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Sports

Sports

Issue: "Summer Books 2004," July 3, 2004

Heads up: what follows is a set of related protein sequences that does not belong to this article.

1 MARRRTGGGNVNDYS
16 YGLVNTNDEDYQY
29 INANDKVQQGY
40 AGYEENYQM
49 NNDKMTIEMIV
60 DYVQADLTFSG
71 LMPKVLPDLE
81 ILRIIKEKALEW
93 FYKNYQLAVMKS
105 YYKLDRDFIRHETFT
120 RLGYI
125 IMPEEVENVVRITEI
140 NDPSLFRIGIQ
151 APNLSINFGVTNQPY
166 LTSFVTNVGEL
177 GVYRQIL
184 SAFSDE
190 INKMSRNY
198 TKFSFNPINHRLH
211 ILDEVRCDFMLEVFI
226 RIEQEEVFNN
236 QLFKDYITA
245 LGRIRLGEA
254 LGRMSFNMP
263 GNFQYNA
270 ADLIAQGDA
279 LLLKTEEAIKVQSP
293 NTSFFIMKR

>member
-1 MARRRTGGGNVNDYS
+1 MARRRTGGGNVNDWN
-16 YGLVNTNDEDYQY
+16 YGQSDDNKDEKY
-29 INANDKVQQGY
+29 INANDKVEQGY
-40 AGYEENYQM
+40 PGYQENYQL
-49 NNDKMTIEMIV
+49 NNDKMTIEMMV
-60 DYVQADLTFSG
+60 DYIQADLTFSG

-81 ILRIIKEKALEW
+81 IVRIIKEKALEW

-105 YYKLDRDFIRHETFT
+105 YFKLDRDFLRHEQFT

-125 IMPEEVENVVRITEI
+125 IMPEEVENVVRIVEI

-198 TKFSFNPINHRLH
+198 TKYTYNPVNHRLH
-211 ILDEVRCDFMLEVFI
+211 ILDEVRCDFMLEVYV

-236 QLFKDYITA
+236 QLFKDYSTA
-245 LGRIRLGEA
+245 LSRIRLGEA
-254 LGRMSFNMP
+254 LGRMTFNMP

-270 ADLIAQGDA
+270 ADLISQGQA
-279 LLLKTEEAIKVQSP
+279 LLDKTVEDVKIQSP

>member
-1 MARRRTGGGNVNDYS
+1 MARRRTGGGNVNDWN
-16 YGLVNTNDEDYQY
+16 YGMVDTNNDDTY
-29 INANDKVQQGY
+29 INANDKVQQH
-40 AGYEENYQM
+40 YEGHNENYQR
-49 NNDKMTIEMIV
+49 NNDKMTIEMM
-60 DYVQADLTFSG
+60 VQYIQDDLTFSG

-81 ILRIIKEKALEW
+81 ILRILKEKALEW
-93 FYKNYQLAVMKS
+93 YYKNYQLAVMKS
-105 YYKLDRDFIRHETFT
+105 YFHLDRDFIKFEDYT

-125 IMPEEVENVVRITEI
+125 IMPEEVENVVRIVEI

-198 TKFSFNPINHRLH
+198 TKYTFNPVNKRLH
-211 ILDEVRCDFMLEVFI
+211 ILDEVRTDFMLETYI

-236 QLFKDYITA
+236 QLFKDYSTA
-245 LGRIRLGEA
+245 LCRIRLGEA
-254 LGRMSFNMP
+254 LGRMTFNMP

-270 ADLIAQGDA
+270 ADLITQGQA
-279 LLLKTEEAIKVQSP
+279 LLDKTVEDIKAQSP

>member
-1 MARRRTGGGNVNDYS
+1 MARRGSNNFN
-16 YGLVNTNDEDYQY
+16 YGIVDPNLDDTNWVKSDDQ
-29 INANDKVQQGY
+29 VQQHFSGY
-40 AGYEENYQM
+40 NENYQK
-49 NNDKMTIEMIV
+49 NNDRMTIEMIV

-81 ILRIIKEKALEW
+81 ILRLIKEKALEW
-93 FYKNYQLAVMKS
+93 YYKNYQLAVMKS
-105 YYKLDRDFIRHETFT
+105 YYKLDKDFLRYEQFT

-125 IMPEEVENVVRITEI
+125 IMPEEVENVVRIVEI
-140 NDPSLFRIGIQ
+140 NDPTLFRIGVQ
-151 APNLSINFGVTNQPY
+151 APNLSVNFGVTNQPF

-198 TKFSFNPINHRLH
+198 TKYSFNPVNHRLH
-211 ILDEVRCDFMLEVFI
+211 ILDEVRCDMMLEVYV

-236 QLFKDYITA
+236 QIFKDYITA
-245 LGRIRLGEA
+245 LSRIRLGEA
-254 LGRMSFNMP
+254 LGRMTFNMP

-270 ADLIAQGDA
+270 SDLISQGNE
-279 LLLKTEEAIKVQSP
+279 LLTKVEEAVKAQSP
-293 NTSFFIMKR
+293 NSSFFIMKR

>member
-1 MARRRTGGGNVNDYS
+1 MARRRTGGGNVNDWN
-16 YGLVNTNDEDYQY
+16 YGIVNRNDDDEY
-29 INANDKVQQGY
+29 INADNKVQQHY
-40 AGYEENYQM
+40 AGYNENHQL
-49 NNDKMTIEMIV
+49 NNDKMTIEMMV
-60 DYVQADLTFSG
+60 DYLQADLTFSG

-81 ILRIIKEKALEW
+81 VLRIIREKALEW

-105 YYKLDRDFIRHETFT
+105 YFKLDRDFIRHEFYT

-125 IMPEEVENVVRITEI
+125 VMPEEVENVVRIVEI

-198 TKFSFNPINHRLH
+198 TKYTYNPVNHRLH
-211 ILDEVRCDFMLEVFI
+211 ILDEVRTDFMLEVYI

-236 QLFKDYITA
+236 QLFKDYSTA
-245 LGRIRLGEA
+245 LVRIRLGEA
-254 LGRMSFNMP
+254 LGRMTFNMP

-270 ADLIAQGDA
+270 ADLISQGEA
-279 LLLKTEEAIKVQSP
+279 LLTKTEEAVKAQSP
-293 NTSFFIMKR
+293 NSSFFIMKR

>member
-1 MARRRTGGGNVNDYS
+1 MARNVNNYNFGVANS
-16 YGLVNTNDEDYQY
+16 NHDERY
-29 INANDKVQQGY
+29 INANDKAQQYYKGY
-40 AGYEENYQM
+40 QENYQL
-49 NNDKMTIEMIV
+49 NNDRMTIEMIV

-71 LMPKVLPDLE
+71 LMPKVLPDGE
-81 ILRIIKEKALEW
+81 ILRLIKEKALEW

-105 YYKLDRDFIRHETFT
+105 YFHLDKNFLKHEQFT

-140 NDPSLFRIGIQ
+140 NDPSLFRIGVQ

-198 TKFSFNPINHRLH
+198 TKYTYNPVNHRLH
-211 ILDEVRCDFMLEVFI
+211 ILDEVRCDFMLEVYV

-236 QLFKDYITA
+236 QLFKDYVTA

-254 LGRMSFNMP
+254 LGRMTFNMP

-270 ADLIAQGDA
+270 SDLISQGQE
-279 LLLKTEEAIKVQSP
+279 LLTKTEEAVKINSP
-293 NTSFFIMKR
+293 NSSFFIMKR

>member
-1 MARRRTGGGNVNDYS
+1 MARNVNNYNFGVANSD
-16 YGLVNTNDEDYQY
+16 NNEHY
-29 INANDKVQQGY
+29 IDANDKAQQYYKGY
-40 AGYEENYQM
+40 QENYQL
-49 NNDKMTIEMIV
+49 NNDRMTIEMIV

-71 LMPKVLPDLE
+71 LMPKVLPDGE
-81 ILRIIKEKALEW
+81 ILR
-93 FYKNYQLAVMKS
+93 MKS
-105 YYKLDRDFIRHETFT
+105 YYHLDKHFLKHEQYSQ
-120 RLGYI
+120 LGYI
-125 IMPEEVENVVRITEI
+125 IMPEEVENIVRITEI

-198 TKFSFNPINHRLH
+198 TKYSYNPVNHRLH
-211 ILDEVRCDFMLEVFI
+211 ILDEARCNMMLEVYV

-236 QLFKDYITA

Diaper dandies Call it post-LeBron syndrome. This year about a half dozen high-schoolers made the jump from their hometowns to the first round of the NBA draft. The talents of some of these NBA neophytes are unquestioned. Dwight Howard, a born-again Christian high-school student, may have the finest skills in the draft. Raised by his grandfather (a Korean War-era Marine veteran), Shaun Livingston has a combination of discipline and size that could make him an outstanding point guard. Even if Georgia high-school product Josh Smith doesn't make it big in the NBA, he can always fall back on the $12 million deal he signed with Adidas. And then there's Sebastian Telfair, the sub-6-foot guard from New York. Mr. Telfair's size may be a detriment in the NBA, but it has already landed him on the cover of Sports Illustrated. Many more high-schoolers, seeing what LeBron did last season, thought they could make it in the draft. Thankfully, four of the longest shots to be drafted out of high school withdrew their names once it became apparent they would not become instant NBA superstars. But Mississippi high-schooler Jackie Butler refused to give up the dream and now faces a tough road to NBA riches equipped with little more than an NBA-ready body. Around the Horn » Baseball's fringe sabermatricians are at it again. But this time, number crunchers aren't lauding Scott Hatteberg or Kevin Youkilis (termed the Greek god of walks by Michael Levin's Moneyball). Duke statistician Jerry Reiter says clubs would have a better shot at beating the San Francisco Giants if they stopped walking Barry Bonds intentionally. According to Mr. Reiter's research, the only time it pays to walk Mr. Bonds intentionally is with no one on base and one out. » Basketball stars Kobe Bryant, Karl Malone, and Ben Wallace weren't just key players in this year's NBA finals. They also fit into a special category defined by the U.S. government: overweight. According to the guidelines developed by the federal Centers for Disease Control, Mr. Bryant-one of pro sports' leanest stars-could stand to lose about five pounds. What would a fit NBA player look like according to the method employed by the CDC? At 7-foot-6, 280 pounds, Dallas center Shawn Bradley has a normal body type according to the CDC method.

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